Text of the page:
by jonhewz



This application proxies Slack slash-command requests to Crossway's English Standard Version REST API.

When a Slack user types /esv Romans 1, Slack will post a request to your web application. This application will then make a GET request to to get the desired text, and return it back to Slack to be posted in a channel.

Heroku Deployment Steps

SlackESV can certainly be deployed as a self-executing jarfile to any server with which you are familiar. But it is tested primarily with Heroku, and is quite easy to get running on Heroku by following these steps.

  1. Obtain an application key from, which will require manual approval from their staff. This key is what will be used to identify your requests. You should also be aware of their conditions of usage.
  2. Set up your slash command for your Slack organization. Go to, and create a new app. Be aware that the URL field will need to be changed once you get a url from Heroku. Also make note of the generated Token field, which will be used in the next step. Set an icon if you wish, as well as the autocomplete.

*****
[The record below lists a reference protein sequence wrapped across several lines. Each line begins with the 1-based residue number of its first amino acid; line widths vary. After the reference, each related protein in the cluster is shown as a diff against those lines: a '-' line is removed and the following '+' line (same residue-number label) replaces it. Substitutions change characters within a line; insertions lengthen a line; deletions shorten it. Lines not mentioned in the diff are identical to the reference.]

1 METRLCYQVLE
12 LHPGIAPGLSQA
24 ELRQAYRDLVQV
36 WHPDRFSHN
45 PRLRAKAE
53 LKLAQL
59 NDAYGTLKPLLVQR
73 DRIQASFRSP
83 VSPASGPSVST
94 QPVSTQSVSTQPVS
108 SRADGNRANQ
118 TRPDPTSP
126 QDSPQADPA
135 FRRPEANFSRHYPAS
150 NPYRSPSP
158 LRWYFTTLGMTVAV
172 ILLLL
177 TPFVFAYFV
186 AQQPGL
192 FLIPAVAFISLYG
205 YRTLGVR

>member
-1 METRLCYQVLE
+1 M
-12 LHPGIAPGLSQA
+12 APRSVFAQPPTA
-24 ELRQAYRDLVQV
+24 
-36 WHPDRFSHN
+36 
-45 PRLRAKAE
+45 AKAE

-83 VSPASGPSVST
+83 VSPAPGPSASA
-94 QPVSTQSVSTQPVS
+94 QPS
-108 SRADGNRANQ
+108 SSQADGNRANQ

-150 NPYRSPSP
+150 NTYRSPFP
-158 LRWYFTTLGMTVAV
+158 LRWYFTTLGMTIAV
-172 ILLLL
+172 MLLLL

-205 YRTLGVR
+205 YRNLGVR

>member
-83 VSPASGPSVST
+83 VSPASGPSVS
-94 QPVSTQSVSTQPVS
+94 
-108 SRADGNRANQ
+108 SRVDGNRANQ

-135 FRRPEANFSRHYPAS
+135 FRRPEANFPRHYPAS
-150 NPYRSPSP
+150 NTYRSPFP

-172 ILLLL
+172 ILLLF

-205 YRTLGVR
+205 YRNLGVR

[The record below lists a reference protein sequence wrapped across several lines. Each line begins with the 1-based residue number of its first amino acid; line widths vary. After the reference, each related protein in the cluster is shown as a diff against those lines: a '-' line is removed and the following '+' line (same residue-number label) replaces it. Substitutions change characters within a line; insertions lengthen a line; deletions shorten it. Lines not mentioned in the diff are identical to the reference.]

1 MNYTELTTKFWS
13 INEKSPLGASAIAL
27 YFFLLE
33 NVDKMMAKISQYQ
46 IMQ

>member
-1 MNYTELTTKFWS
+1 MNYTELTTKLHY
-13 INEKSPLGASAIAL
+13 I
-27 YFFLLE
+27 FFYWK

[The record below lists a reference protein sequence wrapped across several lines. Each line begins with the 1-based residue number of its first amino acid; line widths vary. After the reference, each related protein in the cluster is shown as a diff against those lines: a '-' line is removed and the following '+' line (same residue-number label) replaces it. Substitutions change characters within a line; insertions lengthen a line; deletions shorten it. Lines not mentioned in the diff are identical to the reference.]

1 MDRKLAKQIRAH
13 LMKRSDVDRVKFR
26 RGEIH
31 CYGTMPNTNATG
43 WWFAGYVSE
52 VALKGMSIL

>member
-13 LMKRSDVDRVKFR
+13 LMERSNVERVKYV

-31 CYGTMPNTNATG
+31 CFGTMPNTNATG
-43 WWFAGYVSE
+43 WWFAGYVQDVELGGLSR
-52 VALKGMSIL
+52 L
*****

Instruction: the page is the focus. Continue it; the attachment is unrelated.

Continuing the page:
3. Launch a heroku instance Deploy Use your ESV application key that you obtained in step #1, and the slack token you obtained in #2, to launch the instance.
  4. Find the domain of your newly launched application on the Settings page for your app. Go back to your Slack slash command configuration and set the URL field with your heroku app's domain.
  5. Heroku free dynos fall asleep after an hour of idle time. The wake-up time is a big deal, and will result in Slack timeouts the first request after an idle period of time. You can use any sort of service to keep your dyno alive. I had success with UptimeRobot. You can create a monitor with your Heroku URL, followed by /health?echo=whateverYouWant. It is a good idea to also set up an email notification, so that if there are problems with your service you'll be notified.

That's it! You should be good to go!